Soaking in Nature: The Benefits of Forest Bathing

Satellite photos of the earth reveal a majestic surface marbled in green and blue. On a micro level, though, the reality is that the greys of our urban areas are slowly spreading across this pristine globe. And, strangely enough, more and more of us are elbowing our way into that grey. According to the United Nations, over 54% of the world's population lives in an urban area, and by 2050 somewhere around 2.5 billion more people will crowd their way into cities.

The Plight of the Urbanite 

It's no secret that living in an urban area has an impact on the health of an individual. A higher concentration of pollutants coupled with the stressors and demands of what's often a faster-paced life can have a negative affect on anyone immersed in city life. As such, forward thinking, urban-based organizations are experimenting with biophilic design, which incorporates aspects of nature into the workplace. This may take the form of indoor foliage, natural materials, or favoring natural light over halogens.

While these are noble and important efforts, though, they come up short. After all, the deck is stacked against indoor workers – studies by the EPA show that indoor air quality can be two to five times poorer than outdoor air. Meaning, something more must be done to help urban individuals thrive, not just survive. Enter Shinrin-yoku: the Japanese practice of forest bathing.


Taking to the Woods 

Shinrin-yoku originated in Japan in the early 1980s as a way to address some of the urban stressors in a nation whose urban population density is tops in the world. Combine that with a work-first culture, and it's no wonder that the Japanese were pioneers in addressing the health issues inherent in the urban workplace. One important factor: despite their density, Japanese cities also have a remarkable amount of urban green space.

And therein they found a straightforward solution to urban stressors. "Forest bathing" (Shinrin-yokucan also be translated as "taking in the forest atmosphere") is as simple as entering and experiencing a greenspace. The longer the better, and the more leisurely your activity the better. In a word, stroll don't sprint. As explains it, "The idea is simple: if a person simply visits a natural area and walks in a relaxed way there are calming, rejuvenating and restorative benefits to be achieved." And as more and more research on these benefits has piled up, the activity has spread further across the greying globe.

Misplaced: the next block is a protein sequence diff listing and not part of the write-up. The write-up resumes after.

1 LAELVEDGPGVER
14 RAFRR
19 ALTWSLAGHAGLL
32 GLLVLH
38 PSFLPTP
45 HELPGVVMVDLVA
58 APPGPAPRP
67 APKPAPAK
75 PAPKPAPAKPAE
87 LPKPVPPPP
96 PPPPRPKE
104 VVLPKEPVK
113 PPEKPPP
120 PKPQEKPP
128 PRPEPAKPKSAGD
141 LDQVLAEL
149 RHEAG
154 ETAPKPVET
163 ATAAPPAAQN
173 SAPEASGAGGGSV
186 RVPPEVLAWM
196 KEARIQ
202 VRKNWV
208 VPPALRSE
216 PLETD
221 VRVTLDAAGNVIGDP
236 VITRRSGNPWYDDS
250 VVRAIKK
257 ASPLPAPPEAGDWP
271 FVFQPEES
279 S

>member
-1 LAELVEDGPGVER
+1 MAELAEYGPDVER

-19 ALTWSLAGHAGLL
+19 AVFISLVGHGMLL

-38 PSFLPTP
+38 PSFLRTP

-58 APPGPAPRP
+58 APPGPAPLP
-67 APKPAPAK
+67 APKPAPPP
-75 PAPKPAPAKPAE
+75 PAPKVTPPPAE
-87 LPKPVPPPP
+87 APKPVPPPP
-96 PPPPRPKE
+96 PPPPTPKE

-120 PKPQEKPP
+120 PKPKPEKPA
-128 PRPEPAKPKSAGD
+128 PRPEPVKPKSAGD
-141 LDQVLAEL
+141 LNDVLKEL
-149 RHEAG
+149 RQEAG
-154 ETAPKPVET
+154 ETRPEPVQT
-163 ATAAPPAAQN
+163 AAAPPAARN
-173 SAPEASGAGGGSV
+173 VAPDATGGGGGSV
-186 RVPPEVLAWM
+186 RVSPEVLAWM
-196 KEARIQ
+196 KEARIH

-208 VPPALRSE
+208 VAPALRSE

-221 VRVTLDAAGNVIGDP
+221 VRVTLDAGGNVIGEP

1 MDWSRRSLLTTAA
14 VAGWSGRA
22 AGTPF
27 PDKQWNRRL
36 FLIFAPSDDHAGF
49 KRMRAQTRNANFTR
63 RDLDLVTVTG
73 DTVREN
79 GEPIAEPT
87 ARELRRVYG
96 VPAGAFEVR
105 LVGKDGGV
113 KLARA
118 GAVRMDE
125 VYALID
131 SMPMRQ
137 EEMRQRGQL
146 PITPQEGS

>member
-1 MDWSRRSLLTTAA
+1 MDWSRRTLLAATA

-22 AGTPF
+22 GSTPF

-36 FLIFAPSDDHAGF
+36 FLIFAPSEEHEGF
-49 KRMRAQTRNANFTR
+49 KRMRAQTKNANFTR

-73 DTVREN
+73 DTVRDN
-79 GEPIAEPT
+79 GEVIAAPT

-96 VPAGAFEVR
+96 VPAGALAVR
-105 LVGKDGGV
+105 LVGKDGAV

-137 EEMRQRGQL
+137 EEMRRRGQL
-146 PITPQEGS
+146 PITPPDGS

The Benefits of Forest Bathing

The popularity of forest bathing is spreading because, according to a growing gallery of research, it works. And its benefits are remarkably various. Here are just a few.

  • Lower stress.The inherent tranquility of forest bathing has been shown to lower cortisol, the stress hormone. This in turn lowers the risk or occurrence of certain ailments linked to cortisol release, such as anxiety, depression, and heart disease. In addition, regular forest bathing can help with the management of stress-induced conditions such as headaches, high blood pressure, and skin problems.

  • Stronger immune system.Lower stress and elevated mood usually corresponds a heightened immune system function. But there are other factors at work, too. As noted by the Association of Nature and Forest Therapy Guides and Programs, "In a 2007 study, men taking two hour walks in the woods over a two day period exhibited a 50% increase in levels of natural killer cells – the body's disease fighting agents.” This is partly due to the pleasant setting and disconnection from the office, but it's also tied to the chemistry at work in the forest: "The natural chemicals secreted by evergreen trees, collectively known as phytoncide, have also been associated with improvements in the activity of our frontline immune defenders."